The point is: these trends are long. And the surest way to make money (apart from actually owning a growing, profitable business) is to invest in the primary trend and stick with it. Our ‘Trade of the Decade’ merely tries to capture a piece of the primary trend.
The trouble with measuring gains over a long term is that the tape stretches. Over time, inflation tends to distort real values, making it hard to see what is going on. That’s why we use gold as our most basic metric. Ultimately, we want to count our wealth in ounces…not in dollars.
A catastrophic breakdown
At today’s price, if you have 17 and a half ounces of gold, you can buy all the stocks on the Dow. That’s the same price as August 1929 and May 1962, etc. From 1929–2021, apart from dividends, investors made no progress in 98 years. Stocks generally are worth no more today than they were then.
Nor can you expect to get richer just by holding gold; you’ll have no more ounces in the future than you have now. Instead, if you want to make financial progress, you have to trade your money (gold) for businesses that are growing in value. And that’s where the primary trend comes in. Sometimes businesses are becoming more valuable. Sometimes they aren’t. Sometimes the primary trend for stocks is up. Sometimes it is down.
And there are primary trends for commodities too, trends that last 10 years or more…
‘Porter, the Trade of the Decade is meant to highlight trends and help us understand what is going on. I don’t know if anyone actually makes the pure trade.
‘But here’s the thinking behind it: Governments all over the world are trying to put the squeeze on traditional forms of energy. So, the producers are not spending money on new wells, pipelines, or refineries. But our standards of living depend on energy. And unless and until there is some technological breakthrough, people are going to want gas and oil.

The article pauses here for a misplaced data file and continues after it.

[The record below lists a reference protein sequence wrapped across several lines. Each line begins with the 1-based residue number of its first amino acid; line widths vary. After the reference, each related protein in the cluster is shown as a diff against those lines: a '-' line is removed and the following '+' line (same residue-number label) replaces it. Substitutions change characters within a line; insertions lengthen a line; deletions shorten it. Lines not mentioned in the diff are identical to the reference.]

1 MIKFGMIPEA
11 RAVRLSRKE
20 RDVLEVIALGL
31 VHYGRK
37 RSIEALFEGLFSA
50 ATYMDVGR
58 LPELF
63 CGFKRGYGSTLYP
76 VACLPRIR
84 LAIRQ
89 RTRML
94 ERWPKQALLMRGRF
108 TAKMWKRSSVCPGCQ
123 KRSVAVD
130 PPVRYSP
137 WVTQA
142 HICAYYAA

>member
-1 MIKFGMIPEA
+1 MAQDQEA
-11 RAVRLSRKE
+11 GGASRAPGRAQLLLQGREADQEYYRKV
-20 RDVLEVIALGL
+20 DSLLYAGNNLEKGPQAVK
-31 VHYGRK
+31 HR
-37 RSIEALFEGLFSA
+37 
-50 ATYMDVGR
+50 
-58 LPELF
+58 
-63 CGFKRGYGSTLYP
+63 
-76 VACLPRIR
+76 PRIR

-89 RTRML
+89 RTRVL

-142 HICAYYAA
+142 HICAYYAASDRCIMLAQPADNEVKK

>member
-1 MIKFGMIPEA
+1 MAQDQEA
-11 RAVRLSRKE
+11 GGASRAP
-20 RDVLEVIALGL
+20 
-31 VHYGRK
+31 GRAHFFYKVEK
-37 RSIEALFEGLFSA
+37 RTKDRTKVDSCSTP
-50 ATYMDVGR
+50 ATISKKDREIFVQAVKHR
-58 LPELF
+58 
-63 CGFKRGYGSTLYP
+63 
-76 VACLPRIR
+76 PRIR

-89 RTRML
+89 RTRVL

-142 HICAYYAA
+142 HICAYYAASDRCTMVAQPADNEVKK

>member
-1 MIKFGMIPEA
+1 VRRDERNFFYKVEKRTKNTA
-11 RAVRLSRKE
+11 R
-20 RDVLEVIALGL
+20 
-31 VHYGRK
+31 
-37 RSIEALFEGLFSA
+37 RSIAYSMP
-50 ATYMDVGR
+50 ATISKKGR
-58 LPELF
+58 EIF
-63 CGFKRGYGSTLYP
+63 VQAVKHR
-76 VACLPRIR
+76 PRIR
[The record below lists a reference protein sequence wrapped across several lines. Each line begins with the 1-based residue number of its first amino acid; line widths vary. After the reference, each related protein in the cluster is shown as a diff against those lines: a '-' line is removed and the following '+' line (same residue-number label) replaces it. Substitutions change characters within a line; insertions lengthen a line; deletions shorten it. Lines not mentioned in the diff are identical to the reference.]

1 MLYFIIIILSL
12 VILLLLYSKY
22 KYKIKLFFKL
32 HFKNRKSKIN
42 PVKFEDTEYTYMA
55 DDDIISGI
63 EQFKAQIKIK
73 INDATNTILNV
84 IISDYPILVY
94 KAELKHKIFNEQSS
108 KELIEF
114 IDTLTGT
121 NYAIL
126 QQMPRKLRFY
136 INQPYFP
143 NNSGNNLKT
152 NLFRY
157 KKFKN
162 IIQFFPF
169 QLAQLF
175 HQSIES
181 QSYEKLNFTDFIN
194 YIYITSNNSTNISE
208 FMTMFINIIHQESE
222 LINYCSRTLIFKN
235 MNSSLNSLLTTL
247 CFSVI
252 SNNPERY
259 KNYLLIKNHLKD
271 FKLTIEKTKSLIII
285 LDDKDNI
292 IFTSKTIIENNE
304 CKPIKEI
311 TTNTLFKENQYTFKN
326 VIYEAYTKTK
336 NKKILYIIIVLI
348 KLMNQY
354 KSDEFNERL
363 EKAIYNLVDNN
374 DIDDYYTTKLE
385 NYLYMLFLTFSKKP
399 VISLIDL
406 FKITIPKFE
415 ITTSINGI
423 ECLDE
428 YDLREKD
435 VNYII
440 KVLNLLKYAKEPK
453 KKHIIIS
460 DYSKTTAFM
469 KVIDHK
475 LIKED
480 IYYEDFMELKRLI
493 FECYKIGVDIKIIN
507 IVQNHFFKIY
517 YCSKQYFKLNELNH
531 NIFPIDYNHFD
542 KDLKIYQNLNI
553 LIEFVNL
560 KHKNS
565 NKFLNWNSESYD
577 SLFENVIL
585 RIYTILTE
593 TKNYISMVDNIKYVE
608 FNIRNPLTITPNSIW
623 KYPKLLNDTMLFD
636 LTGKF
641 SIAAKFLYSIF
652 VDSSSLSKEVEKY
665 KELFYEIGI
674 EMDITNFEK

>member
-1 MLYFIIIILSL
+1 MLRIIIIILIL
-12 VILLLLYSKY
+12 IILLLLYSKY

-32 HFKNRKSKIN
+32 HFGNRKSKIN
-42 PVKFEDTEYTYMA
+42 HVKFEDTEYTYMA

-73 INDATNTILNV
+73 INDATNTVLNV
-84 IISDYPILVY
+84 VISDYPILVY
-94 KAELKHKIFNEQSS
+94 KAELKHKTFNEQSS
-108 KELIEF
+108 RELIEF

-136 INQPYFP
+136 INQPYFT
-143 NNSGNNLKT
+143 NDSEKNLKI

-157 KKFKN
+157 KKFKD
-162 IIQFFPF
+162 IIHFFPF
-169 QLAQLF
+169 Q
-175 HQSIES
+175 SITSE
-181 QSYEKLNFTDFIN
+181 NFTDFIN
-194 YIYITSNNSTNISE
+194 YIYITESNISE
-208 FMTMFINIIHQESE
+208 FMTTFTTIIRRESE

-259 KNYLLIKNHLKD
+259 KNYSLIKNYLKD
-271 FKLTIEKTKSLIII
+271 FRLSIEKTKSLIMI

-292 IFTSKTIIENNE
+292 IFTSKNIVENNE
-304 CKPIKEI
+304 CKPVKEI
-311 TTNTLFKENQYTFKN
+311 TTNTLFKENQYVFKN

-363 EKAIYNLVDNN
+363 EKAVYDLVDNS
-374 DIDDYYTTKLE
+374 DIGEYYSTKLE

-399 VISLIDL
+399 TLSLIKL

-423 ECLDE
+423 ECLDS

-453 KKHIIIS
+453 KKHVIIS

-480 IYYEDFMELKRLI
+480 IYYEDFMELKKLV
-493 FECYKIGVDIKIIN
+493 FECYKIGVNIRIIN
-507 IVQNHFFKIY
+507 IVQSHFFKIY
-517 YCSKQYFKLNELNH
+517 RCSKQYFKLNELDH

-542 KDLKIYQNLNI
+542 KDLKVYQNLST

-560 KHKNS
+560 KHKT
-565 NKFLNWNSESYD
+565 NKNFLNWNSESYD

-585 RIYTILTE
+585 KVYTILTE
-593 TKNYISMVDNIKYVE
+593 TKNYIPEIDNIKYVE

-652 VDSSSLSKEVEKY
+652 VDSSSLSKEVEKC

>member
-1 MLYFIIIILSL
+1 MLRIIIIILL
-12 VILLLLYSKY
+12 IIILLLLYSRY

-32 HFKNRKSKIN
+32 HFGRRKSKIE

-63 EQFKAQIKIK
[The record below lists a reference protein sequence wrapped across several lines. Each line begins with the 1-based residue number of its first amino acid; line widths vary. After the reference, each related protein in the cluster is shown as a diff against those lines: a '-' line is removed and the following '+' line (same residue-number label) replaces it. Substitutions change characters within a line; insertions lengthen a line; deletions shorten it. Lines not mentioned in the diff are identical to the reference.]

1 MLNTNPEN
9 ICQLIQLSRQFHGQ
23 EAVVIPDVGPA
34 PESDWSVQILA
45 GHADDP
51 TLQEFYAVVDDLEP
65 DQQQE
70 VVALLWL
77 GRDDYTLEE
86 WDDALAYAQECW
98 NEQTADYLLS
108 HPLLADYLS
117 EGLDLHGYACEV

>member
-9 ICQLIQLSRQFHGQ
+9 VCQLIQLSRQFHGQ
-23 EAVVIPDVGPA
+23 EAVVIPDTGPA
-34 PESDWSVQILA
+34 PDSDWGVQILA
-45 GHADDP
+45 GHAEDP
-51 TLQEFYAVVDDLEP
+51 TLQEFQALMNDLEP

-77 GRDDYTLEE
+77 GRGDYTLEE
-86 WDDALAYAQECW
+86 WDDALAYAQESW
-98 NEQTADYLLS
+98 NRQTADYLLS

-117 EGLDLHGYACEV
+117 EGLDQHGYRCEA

‘I like solar as much as anyone. My whole ranch, in Argentina, runs on solar panels because we don’t have a power grid. It works fine. But it’s not cheap. And I was a pioneer in low-carbon-footprint building. I built a passive solar house in Maryland, the first…and the last…of its kind.
‘Those things are fine for people who can afford it, but they don’t change the realities of the world’s energy markets.
‘Government meddling in energy is not likely to work out any better than in any other industry. We’ll be lucky if we don’t get a catastrophic breakdown.
‘And at the very least…with no new sources…and no new competitors….and no need to make additional investments, existing energy companies should be more profitable than ever. At least, that was our bet a year ago.’
‘Well…how did it turn out?’
‘Energy was the best performing sector last year. So far, so good.’
Our son, Henry, had been watching from the sidelines.
‘Dad’, he interjected when the cameras were turned off, ‘that house in Maryland was always cold and a little creepy. Mom refused to live in it’.
For The Daily Reckoning Australia
The post About That Trade of the Decade appeared first on Daily Reckoning Australia.